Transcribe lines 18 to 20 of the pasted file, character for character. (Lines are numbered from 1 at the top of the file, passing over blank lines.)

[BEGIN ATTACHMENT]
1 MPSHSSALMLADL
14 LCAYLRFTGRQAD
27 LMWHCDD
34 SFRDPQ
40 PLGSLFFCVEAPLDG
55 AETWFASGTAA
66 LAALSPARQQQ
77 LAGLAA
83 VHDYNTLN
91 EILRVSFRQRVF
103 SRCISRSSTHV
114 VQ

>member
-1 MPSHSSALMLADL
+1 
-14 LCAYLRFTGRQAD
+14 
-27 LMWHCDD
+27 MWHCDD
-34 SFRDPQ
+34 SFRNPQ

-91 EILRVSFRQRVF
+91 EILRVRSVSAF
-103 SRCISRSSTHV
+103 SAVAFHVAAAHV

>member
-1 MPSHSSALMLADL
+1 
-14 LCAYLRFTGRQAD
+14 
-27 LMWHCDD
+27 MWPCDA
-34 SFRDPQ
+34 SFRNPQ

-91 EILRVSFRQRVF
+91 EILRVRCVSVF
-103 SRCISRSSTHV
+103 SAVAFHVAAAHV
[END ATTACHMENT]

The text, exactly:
-27 LMWHCDD
+27 MWHCDD
-34 SFRDPQ